In 2010, the Finnish drug legislation was improved in order to be able to react to emerging new psychoactive substances (NPS) more effectively. The amended Narcotics Act allows for a more rapid categorization of NPS as illegal narcotics at the initiative of the Finnish government. In this study, we sought to examine the prevalence of MDPV among drivers suspected of driving under the influence of drugs (DUID) in Finland, before and after the amendment of the Narcotics Act. In addition, the prevalence of MDPV in medico-legal autopsy cases was assessed. MDPV is a novel psychoactive drug with stimulant effects. It has been exceptionally popular among users of illegal drugs in Finland. MDPV was the first drug to be scheduled according to the amended Narcotics Act.
Since August 2009, MDPV has been included in the screening of post-mortem toxicology samples in Finland. Accordingly, serum samples from suspected DUID offenders have been analyzed for the presence of MDPV since September 2009. The analysis of MDPV was carried out using LC-MS/MS (DUID) and GC-MS (post-mortem toxicology) systems that have been described in detail elsewhere. We studied the MDPV positive cases between 2009 and 2012. Also, the concomitant use of other psychoactive drugs and the demographics of the users were examined.
In DUID cases, the total number of MDPV positive cases was 486. Of these, 214 were from the time before the scheduling of the substance. In autopsy cases the numbers were 38 and 18 respectively. The number of MDPV positives decreased both in DUID cases and in autopsied after the scheduling of the drug. In most cases, MDPV was detected among several other psychoactive substances, the most prevalent co-findings being amphetamine and benzodiazepines. The mean (median) serum concentration of MDPV in DUID cases was 0.11 (0.03)mg/L. The mean (median) postmortem blood concentration in autopsy cases was 0.55 (0.12)mg/L.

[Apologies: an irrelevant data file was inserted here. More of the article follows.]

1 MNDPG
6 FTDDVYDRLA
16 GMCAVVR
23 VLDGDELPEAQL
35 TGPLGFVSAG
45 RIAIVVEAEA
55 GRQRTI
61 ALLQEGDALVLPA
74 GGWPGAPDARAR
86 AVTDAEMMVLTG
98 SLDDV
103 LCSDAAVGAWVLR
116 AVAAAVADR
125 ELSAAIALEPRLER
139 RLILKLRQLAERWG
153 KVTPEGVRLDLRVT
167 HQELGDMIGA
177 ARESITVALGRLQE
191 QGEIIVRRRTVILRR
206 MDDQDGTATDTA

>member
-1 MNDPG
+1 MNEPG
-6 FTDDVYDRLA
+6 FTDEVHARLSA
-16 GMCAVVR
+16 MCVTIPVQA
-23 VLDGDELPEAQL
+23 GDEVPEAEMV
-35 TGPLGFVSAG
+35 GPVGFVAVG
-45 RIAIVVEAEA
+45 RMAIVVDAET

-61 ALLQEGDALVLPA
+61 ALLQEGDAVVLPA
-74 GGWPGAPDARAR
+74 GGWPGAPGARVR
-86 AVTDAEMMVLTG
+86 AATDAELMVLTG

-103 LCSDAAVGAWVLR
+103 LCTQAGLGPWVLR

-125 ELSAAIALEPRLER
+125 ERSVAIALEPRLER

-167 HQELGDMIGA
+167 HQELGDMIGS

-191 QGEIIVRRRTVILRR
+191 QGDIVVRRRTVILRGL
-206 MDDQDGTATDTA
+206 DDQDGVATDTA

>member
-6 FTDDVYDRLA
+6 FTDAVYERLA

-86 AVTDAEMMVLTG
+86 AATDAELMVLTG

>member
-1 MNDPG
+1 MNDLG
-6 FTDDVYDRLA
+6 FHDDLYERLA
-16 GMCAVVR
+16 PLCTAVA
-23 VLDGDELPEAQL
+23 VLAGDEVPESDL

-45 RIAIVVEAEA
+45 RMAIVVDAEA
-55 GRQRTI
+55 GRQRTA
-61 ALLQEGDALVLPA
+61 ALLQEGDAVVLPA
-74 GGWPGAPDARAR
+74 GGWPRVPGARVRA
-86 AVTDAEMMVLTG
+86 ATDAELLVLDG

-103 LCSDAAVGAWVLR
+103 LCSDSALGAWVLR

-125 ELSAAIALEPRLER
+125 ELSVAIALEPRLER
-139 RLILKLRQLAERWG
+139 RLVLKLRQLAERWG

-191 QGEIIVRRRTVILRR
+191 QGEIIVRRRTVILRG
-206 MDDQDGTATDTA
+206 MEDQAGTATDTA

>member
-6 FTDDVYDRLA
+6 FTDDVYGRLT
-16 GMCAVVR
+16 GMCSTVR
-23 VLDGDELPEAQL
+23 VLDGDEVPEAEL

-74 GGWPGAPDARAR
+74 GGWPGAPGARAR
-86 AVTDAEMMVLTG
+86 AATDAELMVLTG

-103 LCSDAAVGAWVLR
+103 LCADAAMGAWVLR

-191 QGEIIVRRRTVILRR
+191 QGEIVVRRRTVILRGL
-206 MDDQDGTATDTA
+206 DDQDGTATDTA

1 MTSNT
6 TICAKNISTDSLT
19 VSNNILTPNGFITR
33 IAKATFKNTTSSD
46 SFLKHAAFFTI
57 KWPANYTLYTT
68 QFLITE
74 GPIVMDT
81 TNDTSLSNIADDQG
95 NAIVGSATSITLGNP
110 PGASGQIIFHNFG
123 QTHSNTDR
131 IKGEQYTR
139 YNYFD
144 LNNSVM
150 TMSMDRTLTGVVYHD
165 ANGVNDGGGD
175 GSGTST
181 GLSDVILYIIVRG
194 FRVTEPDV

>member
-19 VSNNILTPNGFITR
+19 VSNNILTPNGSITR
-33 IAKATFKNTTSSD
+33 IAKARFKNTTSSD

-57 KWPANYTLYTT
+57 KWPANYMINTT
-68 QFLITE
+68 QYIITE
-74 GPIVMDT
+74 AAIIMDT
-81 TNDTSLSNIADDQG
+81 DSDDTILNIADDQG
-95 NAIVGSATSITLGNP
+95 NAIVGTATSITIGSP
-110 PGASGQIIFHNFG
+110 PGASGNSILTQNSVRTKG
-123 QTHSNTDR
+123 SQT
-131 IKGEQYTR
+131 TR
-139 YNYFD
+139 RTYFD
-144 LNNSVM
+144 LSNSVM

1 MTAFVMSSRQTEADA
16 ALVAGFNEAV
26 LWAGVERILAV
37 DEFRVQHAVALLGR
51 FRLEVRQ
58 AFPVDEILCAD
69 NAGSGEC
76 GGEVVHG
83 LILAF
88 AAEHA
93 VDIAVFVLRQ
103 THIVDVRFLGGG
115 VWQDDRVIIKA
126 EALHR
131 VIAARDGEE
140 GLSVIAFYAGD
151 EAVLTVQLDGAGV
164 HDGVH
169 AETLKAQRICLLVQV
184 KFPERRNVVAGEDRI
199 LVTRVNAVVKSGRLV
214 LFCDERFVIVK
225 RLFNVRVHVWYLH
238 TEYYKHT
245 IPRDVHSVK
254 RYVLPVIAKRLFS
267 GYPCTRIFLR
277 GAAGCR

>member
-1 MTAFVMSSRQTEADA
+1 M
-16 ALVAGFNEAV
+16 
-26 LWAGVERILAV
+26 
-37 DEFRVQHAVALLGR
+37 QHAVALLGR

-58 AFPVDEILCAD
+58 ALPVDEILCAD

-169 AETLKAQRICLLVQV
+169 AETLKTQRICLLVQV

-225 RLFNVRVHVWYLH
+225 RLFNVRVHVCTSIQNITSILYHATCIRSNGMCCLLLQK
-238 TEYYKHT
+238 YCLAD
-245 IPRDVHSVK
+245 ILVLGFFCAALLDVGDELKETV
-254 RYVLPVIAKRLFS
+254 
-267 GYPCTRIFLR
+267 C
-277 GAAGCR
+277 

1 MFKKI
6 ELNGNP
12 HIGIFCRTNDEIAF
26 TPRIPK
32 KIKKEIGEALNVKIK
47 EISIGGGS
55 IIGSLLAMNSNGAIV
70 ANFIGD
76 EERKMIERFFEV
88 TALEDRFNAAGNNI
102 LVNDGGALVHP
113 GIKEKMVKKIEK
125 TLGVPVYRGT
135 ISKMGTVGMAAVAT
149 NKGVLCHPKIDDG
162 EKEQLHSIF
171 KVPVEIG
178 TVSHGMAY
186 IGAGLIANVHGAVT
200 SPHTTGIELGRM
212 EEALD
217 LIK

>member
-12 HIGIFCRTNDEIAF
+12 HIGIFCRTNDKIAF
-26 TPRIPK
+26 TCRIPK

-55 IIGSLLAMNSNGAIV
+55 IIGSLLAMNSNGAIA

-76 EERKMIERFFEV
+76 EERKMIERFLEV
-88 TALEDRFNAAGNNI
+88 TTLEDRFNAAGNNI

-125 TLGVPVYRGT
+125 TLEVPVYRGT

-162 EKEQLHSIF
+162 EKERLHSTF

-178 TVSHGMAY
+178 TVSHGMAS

Contrary to the expectations of some experts, MDPV did not completely disappear from the market after its national scheduling as an illegal narcotic. Nevertheless, the number of cases both in DUID suspects and in post-mortem toxicology decreased after the amendment. As seen in some other similar studies, the chances to limit and control the use of new psychoactive drugs by means of national legislation are somewhat limited. However, if no measures are taken in terms of the legal status of NPS, the efficacy of the available methods of controlling distribution, and of limiting harm to users and non-users, will be marginal. It is crucial to act fast in defining the legal status and in informing authorities and consumers about the dangers associated with the drug. This cannot be accomplished without rapid measures in the analyzing laboratories to include new substances into the screening methods. Also, extensive scientific research on these substances must be encouraged in order to better identify potentially dangerous substances.Le texte complet de cet article est disponible en PDF.